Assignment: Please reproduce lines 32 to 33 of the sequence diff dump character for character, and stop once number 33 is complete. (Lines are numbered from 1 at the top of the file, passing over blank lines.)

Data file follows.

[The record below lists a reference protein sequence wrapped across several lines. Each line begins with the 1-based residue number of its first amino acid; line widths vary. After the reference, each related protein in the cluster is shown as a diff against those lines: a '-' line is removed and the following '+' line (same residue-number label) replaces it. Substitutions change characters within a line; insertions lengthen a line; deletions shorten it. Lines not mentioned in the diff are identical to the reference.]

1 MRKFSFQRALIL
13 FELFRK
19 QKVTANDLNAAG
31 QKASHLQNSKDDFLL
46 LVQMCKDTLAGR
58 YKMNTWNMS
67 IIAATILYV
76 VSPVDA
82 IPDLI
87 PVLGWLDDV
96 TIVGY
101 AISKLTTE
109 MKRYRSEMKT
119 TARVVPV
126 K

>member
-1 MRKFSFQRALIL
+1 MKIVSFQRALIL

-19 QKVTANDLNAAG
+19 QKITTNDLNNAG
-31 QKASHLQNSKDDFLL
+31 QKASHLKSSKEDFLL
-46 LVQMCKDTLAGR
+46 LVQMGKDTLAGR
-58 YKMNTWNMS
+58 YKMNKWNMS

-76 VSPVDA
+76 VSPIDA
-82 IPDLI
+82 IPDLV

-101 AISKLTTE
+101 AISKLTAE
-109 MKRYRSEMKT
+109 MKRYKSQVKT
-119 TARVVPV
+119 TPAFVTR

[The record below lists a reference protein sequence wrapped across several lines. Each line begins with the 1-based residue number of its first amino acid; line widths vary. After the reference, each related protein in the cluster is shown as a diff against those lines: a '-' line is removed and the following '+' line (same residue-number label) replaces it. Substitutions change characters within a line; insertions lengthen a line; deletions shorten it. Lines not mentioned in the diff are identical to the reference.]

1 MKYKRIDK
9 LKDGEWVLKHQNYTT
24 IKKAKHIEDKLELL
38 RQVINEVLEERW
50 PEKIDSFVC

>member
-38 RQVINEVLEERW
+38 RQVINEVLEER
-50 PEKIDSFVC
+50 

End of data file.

-101 AISKLTTE
+101 AISKLTAE